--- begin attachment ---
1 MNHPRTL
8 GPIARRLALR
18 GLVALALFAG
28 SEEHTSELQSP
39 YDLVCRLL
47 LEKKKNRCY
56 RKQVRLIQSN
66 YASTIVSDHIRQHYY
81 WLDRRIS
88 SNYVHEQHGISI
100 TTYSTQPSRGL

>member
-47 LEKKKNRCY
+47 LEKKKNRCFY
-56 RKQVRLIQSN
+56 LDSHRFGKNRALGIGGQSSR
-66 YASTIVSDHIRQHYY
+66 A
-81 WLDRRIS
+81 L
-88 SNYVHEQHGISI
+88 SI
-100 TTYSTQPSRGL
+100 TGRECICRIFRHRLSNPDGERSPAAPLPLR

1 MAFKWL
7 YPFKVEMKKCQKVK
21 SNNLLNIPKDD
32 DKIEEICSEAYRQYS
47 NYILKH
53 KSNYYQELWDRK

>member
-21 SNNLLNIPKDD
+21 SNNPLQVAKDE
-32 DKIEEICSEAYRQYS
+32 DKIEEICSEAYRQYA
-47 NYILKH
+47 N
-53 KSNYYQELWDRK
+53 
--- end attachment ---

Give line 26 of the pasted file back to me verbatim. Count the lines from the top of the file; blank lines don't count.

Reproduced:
7 YPFKVEMKKCQKVK